There are various passages in which God instructs His Words to be written down:

Exo. 17:14 And the LORD said unto Moses, Write this for a memorial in a book, and rehearse it in the ears of Joshua: for I will utterly put out the remembrance of Amalek from under heaven.

Jer. 30:2 Thus speaketh the LORD God of Israel, saying, Write thee all the words that I have spoken unto thee in a book.

Isa. 30:8 Now go, write it before them in a table, and note it in a book, that it may be for the time to come for ever and ever:

Hair splitting

In the process of his teaching on inspiration, Ruckman is full of mind games in the manner in which he splits hairs. This should be immediately apparent in the following quotes:

The Bible never says that the Scriptures are inspired. It says they are “GIVEN by inspiration.”[4]

…not the “Word” of God or the “preserved Word of God” —but as found in “THE HOLY SCRIPTURES” (Rom. 1:2) …[5]

So when an apostate Fundamentalist says, “We believe in the authority of THE Bible,” he is lying like a dog. The “Bible” is a Book; it is NOT a pile of manuscripts that got lost before the birth of Christ. It is a Book that is composed of 66 books. There wasn’t one time since 1200 B.C. when all the “original autographs” [66 by A.D. 100] were ever all in one book on which you could get your hands.[6]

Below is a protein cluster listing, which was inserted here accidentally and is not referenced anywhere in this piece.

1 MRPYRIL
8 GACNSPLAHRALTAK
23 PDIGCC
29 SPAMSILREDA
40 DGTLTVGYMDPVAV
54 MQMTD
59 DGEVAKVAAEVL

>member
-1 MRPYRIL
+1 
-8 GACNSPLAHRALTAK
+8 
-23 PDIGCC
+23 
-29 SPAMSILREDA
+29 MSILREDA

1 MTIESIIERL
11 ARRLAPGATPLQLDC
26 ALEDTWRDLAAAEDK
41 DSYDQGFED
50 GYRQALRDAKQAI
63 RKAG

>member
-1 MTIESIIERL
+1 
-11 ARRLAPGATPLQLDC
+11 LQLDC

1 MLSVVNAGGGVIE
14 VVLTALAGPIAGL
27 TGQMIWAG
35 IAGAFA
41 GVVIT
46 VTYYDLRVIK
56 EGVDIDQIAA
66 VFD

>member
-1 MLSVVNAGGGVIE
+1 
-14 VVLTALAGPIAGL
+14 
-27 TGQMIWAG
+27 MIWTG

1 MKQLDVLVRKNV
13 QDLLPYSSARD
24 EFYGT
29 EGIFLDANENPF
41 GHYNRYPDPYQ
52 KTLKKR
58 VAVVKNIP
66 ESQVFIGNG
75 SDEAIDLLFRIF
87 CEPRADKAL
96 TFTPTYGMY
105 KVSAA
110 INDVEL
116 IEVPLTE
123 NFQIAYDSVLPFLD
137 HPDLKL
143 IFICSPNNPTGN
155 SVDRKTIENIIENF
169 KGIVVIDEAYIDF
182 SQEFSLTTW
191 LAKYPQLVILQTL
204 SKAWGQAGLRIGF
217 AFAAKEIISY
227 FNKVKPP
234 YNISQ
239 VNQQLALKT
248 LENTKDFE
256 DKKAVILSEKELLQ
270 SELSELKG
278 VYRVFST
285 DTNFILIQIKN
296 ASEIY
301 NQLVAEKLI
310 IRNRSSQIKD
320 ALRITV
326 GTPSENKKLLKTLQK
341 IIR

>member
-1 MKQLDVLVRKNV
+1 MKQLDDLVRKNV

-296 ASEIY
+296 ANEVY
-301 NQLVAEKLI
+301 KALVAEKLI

He said nothing of the kind (2 Tim. 3:16): that historic fundamental slander has been given with such frequency and repetition by the Alexandrian Cult that to this day there are 5000 faculty members in over 100 schools who actually think that "autographs" are "inspired" or that the "original autographs were inspired." The Scripture said nothing of the kind anywhere. It said "all scripture WAS GIVEN BY INSPIRATION" (2 Tim. 3:16). It is the rankest heresy to teach that a writing IS inspired. It is GIVEN by inspiration, and any other teaching is the grossest type of lying.[7]

The word "scripture" (and "scriptures") is not "the Word of God." The "Word" of God is Jesus Christ (John 1:1-5).[8]